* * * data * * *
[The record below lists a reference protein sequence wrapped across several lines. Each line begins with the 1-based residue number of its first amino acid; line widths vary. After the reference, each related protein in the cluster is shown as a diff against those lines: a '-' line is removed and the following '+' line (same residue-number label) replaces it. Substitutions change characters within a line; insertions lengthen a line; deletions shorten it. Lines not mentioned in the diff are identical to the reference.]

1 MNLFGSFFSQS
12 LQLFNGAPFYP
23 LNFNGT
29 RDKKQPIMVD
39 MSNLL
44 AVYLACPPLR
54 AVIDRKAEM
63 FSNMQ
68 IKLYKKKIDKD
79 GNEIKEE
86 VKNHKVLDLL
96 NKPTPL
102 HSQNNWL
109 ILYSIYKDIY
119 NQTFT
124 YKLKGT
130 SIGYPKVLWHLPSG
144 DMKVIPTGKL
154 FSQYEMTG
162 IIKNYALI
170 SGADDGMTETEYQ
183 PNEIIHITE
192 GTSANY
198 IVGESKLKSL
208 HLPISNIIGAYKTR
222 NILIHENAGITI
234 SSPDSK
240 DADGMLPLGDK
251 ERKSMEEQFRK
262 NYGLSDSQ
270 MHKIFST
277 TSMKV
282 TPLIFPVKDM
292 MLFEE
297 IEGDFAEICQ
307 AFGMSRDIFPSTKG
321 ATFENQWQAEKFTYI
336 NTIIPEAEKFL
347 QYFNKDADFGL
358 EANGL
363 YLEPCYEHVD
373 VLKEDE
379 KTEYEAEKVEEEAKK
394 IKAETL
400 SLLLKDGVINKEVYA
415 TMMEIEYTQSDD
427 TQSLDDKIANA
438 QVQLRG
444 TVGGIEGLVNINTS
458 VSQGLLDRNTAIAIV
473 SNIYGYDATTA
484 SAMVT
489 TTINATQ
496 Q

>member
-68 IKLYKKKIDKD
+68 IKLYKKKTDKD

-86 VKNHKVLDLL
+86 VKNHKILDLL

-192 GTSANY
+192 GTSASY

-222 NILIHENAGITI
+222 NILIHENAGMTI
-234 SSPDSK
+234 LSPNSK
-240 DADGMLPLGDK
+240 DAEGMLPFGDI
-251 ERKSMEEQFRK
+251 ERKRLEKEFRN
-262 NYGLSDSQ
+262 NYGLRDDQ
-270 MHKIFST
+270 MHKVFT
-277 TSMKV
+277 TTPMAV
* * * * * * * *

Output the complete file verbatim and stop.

[The record below lists a reference protein sequence wrapped across several lines. Each line begins with the 1-based residue number of its first amino acid; line widths vary. After the reference, each related protein in the cluster is shown as a diff against those lines: a '-' line is removed and the following '+' line (same residue-number label) replaces it. Substitutions change characters within a line; insertions lengthen a line; deletions shorten it. Lines not mentioned in the diff are identical to the reference.]

1 MNLFGSFFSQS
12 LQLFNGAPFYP
23 LNFNGT
29 RDKKQPIMVD
39 MSNLL
44 AVYLACPPLR
54 AVIDRKAEM
63 FSNMQ
68 IKLYKKKIDKD
79 GNEIKEE
86 VKNHKVLDLL
96 NKPTPL
102 HSQNNWL
109 ILYSIYKDIY
119 NQTFT
124 YKLKGT
130 SIGYPKVLWHLPSG
144 DMKVIPTGKL
154 FSQYEMTG
162 IIKNYALI
170 SGADDGMTETEYQ
183 PNEIIHITE
192 GTSANY
198 IVGESKLKSL
208 HLPISNIIGAYKTR
222 NILIHENAGITI
234 SSPDSK
240 DADGMLPLGDK
251 ERKSMEEQFRK
262 NYGLSDSQ
270 MHKIFST
277 TSMKV
282 TPLIFPVKDM
292 MLFEE
297 IEGDFAEICQ
307 AFGMSRDIFPSTKG
321 ATFENQWQAEKFTYI
336 NTIIPEAEKFL
347 QYFNKDADFGL
358 EANGL
363 YLEPCYEHVD
373 VLKEDE
379 KTEYEAEKVEEEAKK
394 IKAETL
400 SLLLKDGVINKEVYA
415 TMMEIEYTQSDD
427 TQSLDDKIANA
438 QVQLRG
444 TVGGIEGLVNINTS
458 VSQGLLDRNTAIAIV
473 SNIYGYDATTA
484 SAMVT
489 TTINATQ
496 Q

>member
-68 IKLYKKKIDKD
+68 IKLYKKKTDKD

-86 VKNHKVLDLL
+86 VKNHKILDLL

-192 GTSANY
+192 GTSASY

-222 NILIHENAGITI
+222 NILIHENAGMTI
-234 SSPDSK
+234 LSPNSK
-240 DADGMLPLGDK
+240 DAEGMLPFGDI
-251 ERKSMEEQFRK
+251 ERKRLEKEFRN
-262 NYGLSDSQ
+262 NYGLRDDQ
-270 MHKIFST
+270 MHKVFT
-277 TSMKV
+277 TTPMAV